See A. Lang, The Life and Letters of John Gibson Lockhart (2 vol., 1897, repr. 1970); biography by F. R. Hart (1971).
His mother, who was the daughter of the Rev. John Gibson, of Edinburgh, was a woman of considerable intellectual gifts. He was sent to the Glasgow High School, where he showed himself clever rather than industrious. He fell into ill-health, and had to be removed from school before he was twelve; but on his recovery he was sent at this early age to Glasgow University, and displayed so much precocious learning, especially in Greek, that he was offered a Snell exhibition at Oxford. He was not fourteen when he entered Balliol College, Oxford, where he acquired a great store of knowledge outside the regular curriculum. He read French, Italian, German and Spanish, was interested in classical and British antiquities, and became versed in heraldic and genealogical lore.
He contributed to Blackwood many spirited translations of Spanish ballads, which in 1823 were published separately. In 1818 the brilliant and handsome young man attracted the notice of Sir Walter Scott, and the acquaintance soon ripened into an intimacy which resulted in a marriage between Lockhart and Scott's eldest daughter Sophia, in April 1820. Five years of domestic happiness followed, with winters spent in Edinburgh and summers at a cottage at Chiefswood, near Abbotsford, where Lockhart's two eldest children, John Hugh and Charlotte, were born; a second son, Walter, was born later at Brighton.
In 1820 John Scott, the editor of the London Magazine, wrote a series of articles attacking the conduct of Blackwood's Magazine, and making Lockhart chiefly responsible for its extravagances. A correspondence followed, in which a meeting between Lockhart and John Scott was proposed, with Jonathan Henry Christie and Horace Smith as seconds. A series of delays and complicated negotiations resulted early in 1821 in a duel between Christie and John Scott, in which Scott was killed. This unhappy affair, which has been the subject of much misrepresentation, is fully discussed in Andrew Lang's book on Lockhart.
He had now established his literary position, and, as the next heir to his unmarried half-brother's property in Scotland, Milton Lockhart, he was sufficiently independent, though he had abandoned the legal profession. In London he had great social success, and was recognized as a brilliant editor. He contributed largely to the Quarterly Review himself, his biographical articles being especially admirable. He showed the old, railing spirit in an amusing but violent article in the Quarterly on Tennyson's Poems of 1833, in which he failed to discover the mark of genius.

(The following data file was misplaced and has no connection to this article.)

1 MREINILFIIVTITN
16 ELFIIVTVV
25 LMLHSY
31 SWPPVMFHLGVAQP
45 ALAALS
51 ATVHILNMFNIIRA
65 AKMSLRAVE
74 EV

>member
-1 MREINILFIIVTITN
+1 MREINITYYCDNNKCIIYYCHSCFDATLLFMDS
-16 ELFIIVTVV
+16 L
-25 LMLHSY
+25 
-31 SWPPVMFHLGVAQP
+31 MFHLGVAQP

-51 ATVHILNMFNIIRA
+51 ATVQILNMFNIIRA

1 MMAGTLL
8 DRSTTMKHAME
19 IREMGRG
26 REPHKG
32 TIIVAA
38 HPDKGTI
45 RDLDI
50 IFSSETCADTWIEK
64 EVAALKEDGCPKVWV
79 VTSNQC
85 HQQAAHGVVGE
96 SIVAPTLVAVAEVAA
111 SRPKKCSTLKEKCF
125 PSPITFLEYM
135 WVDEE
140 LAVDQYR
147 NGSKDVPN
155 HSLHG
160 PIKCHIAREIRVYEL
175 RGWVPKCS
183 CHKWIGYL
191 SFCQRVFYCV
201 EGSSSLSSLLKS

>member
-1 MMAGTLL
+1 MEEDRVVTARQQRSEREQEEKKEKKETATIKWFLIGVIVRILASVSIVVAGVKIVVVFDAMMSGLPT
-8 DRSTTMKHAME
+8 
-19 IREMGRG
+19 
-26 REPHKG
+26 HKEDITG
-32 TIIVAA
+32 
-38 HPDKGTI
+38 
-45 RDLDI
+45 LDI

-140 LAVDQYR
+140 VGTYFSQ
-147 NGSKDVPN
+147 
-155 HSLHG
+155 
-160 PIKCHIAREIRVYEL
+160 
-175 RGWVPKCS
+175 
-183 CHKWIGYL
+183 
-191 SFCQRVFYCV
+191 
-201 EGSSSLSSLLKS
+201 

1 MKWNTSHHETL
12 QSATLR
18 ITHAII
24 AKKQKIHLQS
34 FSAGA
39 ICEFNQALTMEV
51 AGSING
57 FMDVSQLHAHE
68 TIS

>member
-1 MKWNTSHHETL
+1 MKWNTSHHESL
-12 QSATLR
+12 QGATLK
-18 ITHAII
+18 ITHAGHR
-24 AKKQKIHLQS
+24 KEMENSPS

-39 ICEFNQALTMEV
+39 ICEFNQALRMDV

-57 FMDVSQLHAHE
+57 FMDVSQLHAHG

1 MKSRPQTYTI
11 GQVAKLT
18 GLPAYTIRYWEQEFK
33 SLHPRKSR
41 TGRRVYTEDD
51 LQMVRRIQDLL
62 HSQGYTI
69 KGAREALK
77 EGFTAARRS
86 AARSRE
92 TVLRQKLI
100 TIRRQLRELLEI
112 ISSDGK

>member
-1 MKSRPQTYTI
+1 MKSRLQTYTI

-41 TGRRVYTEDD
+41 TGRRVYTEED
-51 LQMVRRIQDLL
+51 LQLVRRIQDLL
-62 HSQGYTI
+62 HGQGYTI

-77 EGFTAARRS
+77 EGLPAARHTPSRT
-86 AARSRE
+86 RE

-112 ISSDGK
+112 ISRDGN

He continued to write for Blackwood; he produced for Constable's Miscellany Volume XXIII in 1828 what remains the most charming of the biographies of Burns, his Life of Robert Burns. Because Lockhart was the only one of Burns's biographers to have been the author of a classic, his Burns has been treated with a respect and given a circulation which its merits, in spite of its graceful style do not justify. For it is misleading and dishonest. As Snyder puts it: 'The best that one can say of it today... is that it occasioned Carlyle's review. It is inexcusably inaccurate from beginning to end, at times demonstrably mendacious, and should never be trusted in any respect or detail.'.
But his chief work was the Life of Sir Walter Scott (7 vols, 1837—1838; 2nd ed., 10 vols., 1839). This edited a great number of Scott's letters. There were not wanting those in Scotland who taxed Lockhart with ungenerous exposure of his subject, but to most healthy minds the impression conveyed by the biography was, and is, quite the opposite. Carlyle did justice to many of its excellencies in a criticism contributed to the London and Westminster Review (1837). Lockhart's account of the transactions between Scott and the Ballantynes and Constable caused great outcry; and in the discussion that followed he showed unfortunate bitterness by his pamphlet, "The Ballantyne Humbug handled." The Life of Scott has been called, after Boswell's Johnson, the most admirable biography in the English language. The proceeds, which were considerable, Lockhart resigned for the benefit of Scott's creditors.
Robert Scott Lauder painted two portraits of Lockhart, one of him alone, and the other with Charlotte Scott.
Lockhart's Life (2 vols., London and New York, 1897) was written by Andrew Lang. A.W. Pollard's edition of the Life of Scott (1900), is the best.